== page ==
• Susceptibility of Southwestern Pink Bollworm to Bt toxins Cry1Ac and Cry2Ab2 in 2005

      Dennehy, Timothy J.; Unnithan, Gopalan C.; Harpold, Virginia; Carrière, Yves; Tabashnik, Bruce; Antilla, Larry; Whitlow, Mike; Tronstad, Russell; Department of Entomology, The University of Arizona, Tucson, AZ; Arizona Cotton Research & Protection Council, Phoenix, Arizona (College of Agriculture, University of Arizona (Tucson, AZ), 2007-08)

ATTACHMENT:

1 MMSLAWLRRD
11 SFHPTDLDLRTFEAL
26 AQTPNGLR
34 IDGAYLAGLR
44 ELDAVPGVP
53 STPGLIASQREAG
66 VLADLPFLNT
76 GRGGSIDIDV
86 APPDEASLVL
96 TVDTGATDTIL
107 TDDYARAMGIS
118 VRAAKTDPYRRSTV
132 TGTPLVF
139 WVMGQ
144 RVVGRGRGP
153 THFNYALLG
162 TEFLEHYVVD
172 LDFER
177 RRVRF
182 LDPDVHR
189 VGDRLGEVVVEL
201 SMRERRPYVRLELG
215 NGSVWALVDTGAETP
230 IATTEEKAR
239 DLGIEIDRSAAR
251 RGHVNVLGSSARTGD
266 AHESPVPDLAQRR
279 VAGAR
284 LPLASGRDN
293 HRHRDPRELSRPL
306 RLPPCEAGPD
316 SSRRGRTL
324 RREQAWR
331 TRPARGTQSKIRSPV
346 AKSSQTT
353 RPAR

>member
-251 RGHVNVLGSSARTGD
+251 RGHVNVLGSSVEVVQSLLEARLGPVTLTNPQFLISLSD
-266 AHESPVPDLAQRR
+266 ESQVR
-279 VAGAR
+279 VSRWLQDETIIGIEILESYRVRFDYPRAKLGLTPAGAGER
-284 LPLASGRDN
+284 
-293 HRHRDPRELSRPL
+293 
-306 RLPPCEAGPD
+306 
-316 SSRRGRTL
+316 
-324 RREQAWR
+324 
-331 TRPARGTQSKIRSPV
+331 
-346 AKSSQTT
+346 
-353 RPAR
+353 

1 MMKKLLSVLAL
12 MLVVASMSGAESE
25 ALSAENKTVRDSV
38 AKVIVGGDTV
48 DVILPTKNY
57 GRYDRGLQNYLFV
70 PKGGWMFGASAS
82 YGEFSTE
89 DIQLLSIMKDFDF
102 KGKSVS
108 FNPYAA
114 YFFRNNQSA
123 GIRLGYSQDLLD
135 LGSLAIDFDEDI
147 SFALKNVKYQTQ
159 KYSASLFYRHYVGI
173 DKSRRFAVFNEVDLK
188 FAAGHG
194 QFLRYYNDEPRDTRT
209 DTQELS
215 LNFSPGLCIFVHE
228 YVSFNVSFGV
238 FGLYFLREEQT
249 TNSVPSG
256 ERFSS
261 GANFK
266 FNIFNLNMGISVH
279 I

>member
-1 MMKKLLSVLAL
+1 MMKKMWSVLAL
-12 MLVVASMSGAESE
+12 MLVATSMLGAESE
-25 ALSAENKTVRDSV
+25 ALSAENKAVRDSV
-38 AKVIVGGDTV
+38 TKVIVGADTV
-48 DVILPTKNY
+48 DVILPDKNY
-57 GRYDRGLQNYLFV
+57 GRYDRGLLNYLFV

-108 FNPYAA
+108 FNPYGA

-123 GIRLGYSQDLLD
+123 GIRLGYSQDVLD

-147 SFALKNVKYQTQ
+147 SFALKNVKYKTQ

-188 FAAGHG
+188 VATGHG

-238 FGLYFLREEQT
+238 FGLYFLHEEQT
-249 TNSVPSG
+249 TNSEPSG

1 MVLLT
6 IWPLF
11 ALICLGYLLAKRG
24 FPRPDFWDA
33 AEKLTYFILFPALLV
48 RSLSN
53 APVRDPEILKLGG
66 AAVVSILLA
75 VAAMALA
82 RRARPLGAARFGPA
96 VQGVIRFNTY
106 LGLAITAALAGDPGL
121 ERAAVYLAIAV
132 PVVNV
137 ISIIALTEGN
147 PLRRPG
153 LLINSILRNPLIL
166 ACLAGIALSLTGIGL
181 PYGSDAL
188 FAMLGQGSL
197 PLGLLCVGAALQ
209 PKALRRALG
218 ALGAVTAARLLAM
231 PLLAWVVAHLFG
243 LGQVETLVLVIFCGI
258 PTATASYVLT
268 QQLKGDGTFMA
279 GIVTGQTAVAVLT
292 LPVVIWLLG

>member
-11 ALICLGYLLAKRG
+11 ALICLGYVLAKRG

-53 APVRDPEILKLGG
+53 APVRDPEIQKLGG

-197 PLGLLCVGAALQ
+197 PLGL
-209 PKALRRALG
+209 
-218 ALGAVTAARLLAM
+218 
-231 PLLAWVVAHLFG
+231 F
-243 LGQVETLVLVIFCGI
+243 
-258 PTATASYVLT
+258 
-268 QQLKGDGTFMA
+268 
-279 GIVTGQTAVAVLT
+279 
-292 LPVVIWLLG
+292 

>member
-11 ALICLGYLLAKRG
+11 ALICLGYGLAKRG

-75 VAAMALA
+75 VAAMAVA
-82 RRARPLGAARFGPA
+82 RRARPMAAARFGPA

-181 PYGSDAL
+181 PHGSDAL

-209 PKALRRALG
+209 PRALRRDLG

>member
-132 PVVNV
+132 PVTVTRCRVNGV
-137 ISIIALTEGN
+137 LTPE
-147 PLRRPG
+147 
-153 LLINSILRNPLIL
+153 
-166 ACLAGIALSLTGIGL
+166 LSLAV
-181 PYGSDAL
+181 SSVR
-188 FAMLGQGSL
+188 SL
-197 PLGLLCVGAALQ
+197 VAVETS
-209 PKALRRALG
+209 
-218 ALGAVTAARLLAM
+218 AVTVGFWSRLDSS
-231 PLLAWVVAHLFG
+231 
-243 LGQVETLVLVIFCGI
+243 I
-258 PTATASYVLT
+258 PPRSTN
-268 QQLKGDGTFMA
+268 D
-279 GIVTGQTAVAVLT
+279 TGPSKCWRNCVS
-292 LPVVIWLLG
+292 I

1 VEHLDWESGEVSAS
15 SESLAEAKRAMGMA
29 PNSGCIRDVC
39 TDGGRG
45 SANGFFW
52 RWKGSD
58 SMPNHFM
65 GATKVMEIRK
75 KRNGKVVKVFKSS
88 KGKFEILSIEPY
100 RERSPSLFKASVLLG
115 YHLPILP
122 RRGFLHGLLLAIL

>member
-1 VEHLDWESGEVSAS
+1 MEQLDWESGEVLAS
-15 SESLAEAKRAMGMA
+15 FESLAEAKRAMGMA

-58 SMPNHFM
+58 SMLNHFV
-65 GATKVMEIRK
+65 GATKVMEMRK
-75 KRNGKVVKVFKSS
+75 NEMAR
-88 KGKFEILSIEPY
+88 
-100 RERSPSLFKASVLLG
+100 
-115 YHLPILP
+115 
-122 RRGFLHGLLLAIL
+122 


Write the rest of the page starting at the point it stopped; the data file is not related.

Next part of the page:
Bt cotton is an extremely important tool for integrated pest management in the Southwest. It has been a major factor in the current historic low levels of conventional insecticide use in cotton of this region. This is due to Bt cotton’s unprecedented efficacy against the pink bollworm, Pectinophora gossypiella, and its selectivity in favor of key natural enemies of arthropod pests. Due to the pivotal importance of Bt cotton and widespread concerns about the development of pest resistance to transgenic crops, a multi-agency resistance management program was established to monitor and pro-actively manage resistance development in the pink bollworm. This report constitutes results from the ninth year of this monitoring program. Larvae were obtained from bolls collected in cotton fields located throughout the Southwest, cultured in the laboratory, and offspring tested using diet-incorporation bioassays that discriminate between susceptible and resistant pink bollworm. A total of 11 Arizona and four California collections were successfully reared and tested for susceptibility to Cry1Ac using a discriminating concentration of 10 μg Cry1Ac/ml of diet. Susceptibility to Cry2Ab2 was estimated similarly for 12 strains from Arizona and four from California using diagnostic concentrations of 1.0 and 10 μg Cry2Ab2/ml of diet. Success of pink bollworm eradication in suppressing pink bollworm populations in New Mexico and Texas precluded successful collection of samples in those states. No survivors of 10 μg Cry1Ac/ml were detected in any bioassays of 2005 strains (n=5358). The grand mean frequency of PBW survival of 10 μg Cry1Ac/ml in 2005 was 0.000%. A susceptible culture, APHIS-S, used each year as an internal control, yielded 99.3% corrected mortality in tests of 10μg/ml Cry1Ac (n=490). All twelve pink bollworm strains collected in 2005 were highly susceptible to Cry2Ab2, based on contrasts with baseline data collected from 2001-2003. There were no survivors of bioassays of either 1.0 μg Cry2Ab2/ml (n=1,000) or 10 μg Cry2Ab2/ml (n=3425). The susceptible APHIS-S culture had 82.5% corrected mortality in tests of 10 μg/ml Cry2Ab2 (n=200) and 100% mortality in tests of 10 μg/ml Cry2Ab2 (n=120). Field evaluations of efficacy of Bt cotton were conducted by the Arizona Cotton Research and Protection Council in adjacent pairs of Bt and non-Bt fields at 44 Arizona locations. Statewide, large pink bollworm larvae were found in an average of 15% of non-Bt bolls sampled from borders of refuge fields. This was on the low end of the range of infestation levels observed in refuges during the past decade. Bolls from adjacent Bt cotton (Bollgard™) fields yielded an average of 0.28% infested bolls. This value was down slightly from the previous year. Over 70% of the pink bollworm recovered from collections in Bt fields were from bolls that did not express Bt toxin. We conclude that there was no indication of problems with pink bollworm resistance to Cry1Ac or Cry2Ab2 at the locations sampled in 2005. Moreover, Bt cotton continued to exhibit exceptional field performance in Arizona.